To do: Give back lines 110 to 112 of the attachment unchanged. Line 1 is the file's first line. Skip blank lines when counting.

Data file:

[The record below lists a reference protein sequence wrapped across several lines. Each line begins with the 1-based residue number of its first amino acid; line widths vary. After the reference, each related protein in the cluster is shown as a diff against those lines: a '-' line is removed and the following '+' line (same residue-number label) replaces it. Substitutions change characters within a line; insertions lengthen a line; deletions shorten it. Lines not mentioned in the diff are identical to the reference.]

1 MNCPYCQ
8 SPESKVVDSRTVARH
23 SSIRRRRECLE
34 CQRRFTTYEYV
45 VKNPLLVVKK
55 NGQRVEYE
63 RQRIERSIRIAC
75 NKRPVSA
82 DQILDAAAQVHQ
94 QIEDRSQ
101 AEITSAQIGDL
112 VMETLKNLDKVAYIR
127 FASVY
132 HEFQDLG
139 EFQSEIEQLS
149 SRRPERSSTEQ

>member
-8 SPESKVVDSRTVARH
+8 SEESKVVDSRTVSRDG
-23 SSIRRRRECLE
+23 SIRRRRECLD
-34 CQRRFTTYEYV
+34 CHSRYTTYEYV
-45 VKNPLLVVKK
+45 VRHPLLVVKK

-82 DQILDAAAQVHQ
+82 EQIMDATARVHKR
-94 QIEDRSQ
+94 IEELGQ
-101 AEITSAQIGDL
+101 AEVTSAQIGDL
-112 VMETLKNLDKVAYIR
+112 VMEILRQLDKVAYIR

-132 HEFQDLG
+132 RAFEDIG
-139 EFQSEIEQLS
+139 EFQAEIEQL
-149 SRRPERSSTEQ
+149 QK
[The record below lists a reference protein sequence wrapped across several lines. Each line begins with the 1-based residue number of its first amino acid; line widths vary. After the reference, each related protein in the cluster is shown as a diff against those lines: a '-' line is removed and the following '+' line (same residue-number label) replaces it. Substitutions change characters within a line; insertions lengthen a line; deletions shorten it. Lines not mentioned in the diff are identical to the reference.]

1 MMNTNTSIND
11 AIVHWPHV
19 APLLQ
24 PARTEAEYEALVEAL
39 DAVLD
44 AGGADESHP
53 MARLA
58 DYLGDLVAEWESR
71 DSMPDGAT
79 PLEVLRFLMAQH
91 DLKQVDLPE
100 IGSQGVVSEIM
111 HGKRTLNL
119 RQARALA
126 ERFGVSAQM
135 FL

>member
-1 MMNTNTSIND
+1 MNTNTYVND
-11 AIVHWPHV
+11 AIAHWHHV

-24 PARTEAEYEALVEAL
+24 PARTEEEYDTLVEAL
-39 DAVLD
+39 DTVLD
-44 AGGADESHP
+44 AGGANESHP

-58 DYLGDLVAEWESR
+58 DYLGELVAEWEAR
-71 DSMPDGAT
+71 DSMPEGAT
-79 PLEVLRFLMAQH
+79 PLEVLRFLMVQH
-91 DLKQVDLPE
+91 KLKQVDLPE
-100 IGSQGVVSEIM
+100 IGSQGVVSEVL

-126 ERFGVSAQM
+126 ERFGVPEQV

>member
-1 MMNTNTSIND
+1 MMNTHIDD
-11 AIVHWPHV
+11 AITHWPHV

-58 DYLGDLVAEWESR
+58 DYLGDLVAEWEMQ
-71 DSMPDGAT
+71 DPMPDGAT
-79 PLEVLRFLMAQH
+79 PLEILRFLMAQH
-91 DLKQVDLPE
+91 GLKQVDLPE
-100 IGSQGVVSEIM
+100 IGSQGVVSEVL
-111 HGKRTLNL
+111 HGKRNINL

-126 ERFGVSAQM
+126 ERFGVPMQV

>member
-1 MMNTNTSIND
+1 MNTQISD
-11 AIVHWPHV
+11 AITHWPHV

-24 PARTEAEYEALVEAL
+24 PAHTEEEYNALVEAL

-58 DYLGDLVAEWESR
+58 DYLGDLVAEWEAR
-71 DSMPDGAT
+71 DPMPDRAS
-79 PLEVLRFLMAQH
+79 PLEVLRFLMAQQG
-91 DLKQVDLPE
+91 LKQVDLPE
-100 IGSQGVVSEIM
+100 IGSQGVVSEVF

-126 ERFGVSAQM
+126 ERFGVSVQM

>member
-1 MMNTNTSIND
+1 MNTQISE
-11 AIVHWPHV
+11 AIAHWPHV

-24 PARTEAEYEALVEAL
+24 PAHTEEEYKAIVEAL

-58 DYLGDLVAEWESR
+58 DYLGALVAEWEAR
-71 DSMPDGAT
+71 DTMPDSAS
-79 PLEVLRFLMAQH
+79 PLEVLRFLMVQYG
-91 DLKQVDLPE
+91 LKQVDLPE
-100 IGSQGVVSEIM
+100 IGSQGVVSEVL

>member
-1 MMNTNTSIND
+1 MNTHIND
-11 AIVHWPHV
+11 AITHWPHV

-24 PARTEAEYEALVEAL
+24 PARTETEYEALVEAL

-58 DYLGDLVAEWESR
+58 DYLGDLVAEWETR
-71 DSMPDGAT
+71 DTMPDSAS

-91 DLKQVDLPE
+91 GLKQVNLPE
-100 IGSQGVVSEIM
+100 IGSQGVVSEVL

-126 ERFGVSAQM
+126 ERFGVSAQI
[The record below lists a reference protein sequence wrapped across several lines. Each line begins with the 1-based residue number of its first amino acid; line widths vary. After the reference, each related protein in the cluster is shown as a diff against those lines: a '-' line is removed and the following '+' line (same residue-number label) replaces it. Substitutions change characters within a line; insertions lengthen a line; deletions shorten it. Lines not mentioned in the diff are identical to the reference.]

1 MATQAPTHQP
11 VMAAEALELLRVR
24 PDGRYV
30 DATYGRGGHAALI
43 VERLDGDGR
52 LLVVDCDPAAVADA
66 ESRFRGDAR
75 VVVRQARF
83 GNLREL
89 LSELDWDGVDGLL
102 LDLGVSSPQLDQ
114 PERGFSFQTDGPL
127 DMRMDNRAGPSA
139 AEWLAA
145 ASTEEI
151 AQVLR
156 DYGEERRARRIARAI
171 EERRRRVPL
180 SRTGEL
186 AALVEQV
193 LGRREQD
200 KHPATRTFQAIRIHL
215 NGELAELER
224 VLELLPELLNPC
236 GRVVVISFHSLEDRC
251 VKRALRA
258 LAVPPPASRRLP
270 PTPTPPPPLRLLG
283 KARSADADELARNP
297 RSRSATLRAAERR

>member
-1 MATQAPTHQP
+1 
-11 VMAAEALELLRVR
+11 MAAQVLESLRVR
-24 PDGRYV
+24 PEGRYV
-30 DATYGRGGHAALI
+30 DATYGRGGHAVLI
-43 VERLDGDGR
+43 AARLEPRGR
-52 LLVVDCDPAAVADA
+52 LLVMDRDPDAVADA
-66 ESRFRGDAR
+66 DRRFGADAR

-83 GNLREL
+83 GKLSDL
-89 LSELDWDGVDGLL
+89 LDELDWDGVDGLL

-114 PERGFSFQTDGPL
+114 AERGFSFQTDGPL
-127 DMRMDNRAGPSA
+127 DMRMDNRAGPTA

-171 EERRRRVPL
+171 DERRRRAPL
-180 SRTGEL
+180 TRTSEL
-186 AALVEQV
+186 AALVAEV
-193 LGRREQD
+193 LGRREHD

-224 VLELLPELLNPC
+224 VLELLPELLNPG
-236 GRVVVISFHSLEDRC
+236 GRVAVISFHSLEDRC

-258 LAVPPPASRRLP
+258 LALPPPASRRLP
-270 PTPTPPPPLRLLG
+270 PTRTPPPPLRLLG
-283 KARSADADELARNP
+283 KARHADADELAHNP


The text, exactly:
+71 DPMPDRAS
-79 PLEVLRFLMAQH
+79 PLEVLRFLMAQQG